Arkansas Gov. Sarah Huckabee Sanders signed a law last spring creating a new school voucher program as part of what she called a “transformational education plan, unleashing a new era of freedom, opportunity and prosperity for all.” (The law also banned teaching about “gender identity, sexual orientation, and sexual reproduction” before fifth grade—freedom!) At the time, University of Arkansas at Little Rock historian Jim Ross told ABC News that the plan could “re-segregate” Arkansas schools. “At the end of the day, this is only going to be for a few people,” he said. “And it’s gross that no one will be honest about that.”
Guess what? Some data is now available on who’s using the vouchers, and a whopping 5% of students in the program switched from public school to private school. According to the state report on the program, “The number of students who switched from public school to private school for the purposes of joining the EFA program is estimated to represent a relatively low share of total program enrollment – 5%.”
So much for all Sanders’ talk about ensuring that “no child is ever trapped in a failing school.” This, like other state voucher programs, is a giveaway to private schools and to families that were already sending their kids to private school or homeschooling them. At 16 of the 94 schools (or, in at least one case, a homeschool cooperative) taking vouchers, voucher students account for 60% or more of students.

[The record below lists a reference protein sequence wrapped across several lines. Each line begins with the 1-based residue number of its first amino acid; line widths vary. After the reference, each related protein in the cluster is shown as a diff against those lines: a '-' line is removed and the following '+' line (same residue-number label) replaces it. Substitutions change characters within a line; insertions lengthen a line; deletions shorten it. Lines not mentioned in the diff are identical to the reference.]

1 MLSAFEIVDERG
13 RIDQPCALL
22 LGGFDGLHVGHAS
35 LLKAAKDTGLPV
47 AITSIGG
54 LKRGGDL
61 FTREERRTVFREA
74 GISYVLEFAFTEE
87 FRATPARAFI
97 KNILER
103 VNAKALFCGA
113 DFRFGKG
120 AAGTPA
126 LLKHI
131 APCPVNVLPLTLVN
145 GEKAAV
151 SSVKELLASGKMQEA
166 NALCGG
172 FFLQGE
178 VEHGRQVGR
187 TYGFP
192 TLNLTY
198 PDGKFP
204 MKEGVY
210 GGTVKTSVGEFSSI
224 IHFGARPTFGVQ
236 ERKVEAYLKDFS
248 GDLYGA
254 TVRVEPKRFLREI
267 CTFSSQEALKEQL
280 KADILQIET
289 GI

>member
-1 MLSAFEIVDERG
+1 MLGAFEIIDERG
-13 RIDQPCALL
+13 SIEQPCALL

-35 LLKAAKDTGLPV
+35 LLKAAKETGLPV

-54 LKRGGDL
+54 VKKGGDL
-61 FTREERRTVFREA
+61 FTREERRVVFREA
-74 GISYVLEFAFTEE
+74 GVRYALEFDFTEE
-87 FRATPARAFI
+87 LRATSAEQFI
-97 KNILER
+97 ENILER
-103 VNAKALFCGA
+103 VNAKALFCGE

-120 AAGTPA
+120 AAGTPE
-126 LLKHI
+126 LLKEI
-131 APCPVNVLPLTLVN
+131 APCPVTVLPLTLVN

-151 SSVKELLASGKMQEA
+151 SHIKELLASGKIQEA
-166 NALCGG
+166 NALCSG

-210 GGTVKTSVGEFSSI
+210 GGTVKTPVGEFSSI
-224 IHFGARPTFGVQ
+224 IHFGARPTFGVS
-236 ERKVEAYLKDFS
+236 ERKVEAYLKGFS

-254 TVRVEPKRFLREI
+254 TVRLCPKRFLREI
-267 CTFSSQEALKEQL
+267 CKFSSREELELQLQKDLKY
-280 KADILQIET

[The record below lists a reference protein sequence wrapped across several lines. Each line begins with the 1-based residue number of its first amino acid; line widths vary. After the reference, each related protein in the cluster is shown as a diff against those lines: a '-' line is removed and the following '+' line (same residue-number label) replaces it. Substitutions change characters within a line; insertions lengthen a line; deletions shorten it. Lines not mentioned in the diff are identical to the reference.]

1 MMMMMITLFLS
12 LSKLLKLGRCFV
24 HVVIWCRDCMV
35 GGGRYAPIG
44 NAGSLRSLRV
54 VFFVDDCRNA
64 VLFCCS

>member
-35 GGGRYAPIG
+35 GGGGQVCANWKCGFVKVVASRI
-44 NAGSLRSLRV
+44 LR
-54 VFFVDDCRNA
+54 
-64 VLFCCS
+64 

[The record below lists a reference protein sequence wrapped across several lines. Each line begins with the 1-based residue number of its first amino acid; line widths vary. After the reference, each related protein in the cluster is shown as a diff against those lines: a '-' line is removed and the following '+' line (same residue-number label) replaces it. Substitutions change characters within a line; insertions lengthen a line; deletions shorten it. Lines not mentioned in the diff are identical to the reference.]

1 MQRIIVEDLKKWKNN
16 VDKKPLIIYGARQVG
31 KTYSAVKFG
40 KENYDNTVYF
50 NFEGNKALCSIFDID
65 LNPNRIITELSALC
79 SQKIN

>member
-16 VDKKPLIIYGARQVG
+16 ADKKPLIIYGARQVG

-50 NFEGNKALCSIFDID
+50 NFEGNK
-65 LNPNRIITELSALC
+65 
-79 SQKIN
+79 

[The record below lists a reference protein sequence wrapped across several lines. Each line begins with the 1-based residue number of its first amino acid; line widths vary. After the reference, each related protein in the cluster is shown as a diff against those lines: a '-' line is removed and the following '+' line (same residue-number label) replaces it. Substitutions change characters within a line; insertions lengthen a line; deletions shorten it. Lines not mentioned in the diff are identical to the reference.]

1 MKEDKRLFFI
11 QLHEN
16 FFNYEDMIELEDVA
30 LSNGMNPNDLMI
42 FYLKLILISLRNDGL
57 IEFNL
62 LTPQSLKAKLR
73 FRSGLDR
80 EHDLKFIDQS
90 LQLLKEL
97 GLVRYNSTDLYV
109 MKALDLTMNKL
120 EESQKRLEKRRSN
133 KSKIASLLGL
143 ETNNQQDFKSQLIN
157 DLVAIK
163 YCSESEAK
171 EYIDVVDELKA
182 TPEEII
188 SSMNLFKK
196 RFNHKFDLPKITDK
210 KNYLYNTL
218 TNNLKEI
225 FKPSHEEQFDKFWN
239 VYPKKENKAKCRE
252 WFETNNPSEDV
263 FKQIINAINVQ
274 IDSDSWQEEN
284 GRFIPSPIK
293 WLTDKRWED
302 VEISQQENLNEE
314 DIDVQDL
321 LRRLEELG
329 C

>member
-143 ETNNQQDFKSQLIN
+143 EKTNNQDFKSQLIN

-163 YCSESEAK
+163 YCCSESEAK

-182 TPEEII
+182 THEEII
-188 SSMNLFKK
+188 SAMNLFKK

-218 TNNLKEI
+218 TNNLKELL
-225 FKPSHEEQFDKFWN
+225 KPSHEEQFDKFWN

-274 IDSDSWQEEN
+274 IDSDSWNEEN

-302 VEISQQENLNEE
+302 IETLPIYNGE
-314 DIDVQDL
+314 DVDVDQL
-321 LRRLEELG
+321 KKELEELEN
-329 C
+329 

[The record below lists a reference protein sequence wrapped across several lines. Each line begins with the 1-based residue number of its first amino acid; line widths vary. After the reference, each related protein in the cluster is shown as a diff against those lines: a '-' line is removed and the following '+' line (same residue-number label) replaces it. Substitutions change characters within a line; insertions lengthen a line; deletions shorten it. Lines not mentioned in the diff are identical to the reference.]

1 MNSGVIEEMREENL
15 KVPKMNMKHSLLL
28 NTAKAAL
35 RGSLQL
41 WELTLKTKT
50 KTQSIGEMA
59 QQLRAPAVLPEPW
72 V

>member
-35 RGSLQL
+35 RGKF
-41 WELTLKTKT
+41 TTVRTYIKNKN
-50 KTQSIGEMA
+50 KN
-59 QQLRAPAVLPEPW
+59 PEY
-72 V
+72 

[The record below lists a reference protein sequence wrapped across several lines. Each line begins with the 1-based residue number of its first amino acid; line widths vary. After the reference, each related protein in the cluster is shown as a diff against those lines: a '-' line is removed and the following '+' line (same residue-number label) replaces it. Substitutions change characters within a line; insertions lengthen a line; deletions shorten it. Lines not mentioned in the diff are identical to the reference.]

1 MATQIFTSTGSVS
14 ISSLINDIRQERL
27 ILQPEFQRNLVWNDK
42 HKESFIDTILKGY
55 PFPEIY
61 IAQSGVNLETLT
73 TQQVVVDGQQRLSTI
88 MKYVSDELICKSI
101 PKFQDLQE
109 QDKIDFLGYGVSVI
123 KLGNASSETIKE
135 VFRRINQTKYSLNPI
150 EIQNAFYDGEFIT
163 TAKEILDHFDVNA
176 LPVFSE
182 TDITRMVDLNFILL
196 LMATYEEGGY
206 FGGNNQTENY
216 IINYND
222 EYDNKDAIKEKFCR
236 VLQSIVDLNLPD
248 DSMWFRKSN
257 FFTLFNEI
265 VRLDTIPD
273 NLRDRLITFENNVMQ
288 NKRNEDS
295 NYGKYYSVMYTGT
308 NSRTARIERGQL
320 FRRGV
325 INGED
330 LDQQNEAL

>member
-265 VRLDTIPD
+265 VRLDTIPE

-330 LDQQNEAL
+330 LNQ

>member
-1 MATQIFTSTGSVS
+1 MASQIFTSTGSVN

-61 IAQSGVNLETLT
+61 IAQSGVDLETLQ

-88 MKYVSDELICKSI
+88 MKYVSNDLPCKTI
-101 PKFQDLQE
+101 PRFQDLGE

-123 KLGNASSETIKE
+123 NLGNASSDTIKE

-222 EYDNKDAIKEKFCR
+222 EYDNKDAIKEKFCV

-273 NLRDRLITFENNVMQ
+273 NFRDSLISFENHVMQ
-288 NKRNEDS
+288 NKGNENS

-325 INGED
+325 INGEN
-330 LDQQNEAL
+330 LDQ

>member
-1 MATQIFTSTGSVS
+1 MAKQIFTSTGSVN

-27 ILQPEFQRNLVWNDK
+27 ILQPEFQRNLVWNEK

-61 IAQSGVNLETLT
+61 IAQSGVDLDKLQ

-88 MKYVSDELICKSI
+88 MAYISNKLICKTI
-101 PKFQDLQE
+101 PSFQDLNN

Two expensive Little Rock campuses each have “more than three times as many students at a single high-end school than the number of students across the entire state who got vouchers because they attended an ‘F’ public school or ‘Level 5’ public school district (the lowest performing schools and districts, according to the state),” the Arkansas Times reports.
Arkansas is not alone. This is a voucher program working as the Arkansas Republicans who passed it knew and intended that it would.
Under an Arizona voucher program, “78% of students who applied had not been enrolled in the public school system the previous year. Smaller voucher programs in New Hampshire (89%) and Wisconsin (75%) have had similar results,” according to the Arkansas Times. In Florida, where a universal school voucher program took effect this year, 69% of new students in the program were already attending private schools, and 44% came from households making $120,000 or more per year for a family of four.
Vouchers do double duty where Republicans are concerned. They give private schools—including many religious schools—a steady stream of revenue, and they help people who can already afford private school do so more easily. But in addition, they siphon money out of public schools, weakening the education and resources available to all kids. Then Republicans, having defunded those schools, get to point to them as “failing” and defund them further.
That’s the Republican plan for government as a whole, and for public education in particular. And it’s off to a grand start in Arkansas.